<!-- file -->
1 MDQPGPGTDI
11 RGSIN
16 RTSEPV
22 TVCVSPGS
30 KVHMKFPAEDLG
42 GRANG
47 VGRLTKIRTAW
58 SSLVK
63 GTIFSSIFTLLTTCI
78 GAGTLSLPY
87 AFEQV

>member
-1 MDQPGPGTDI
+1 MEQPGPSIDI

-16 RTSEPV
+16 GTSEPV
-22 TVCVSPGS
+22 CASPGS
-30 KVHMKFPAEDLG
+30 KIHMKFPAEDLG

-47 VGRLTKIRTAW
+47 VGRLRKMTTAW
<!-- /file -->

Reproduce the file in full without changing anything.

1 MDQPGPGTDI
11 RGSIN
16 RTSEPV
22 TVCVSPGS
30 KVHMKFPAEDLG
42 GRANG
47 VGRLTKIRTAW
58 SSLVK
63 GTIFSSIFTLLTTCI
78 GAGTLSLPY
87 AFEQV

>member
-1 MDQPGPGTDI
+1 MEQPGPSIDI

-16 RTSEPV
+16 GTSEPV
-22 TVCVSPGS
+22 CASPGS
-30 KVHMKFPAEDLG
+30 KIHMKFPAEDLG

-47 VGRLTKIRTAW
+47 VGRLRKMTTAW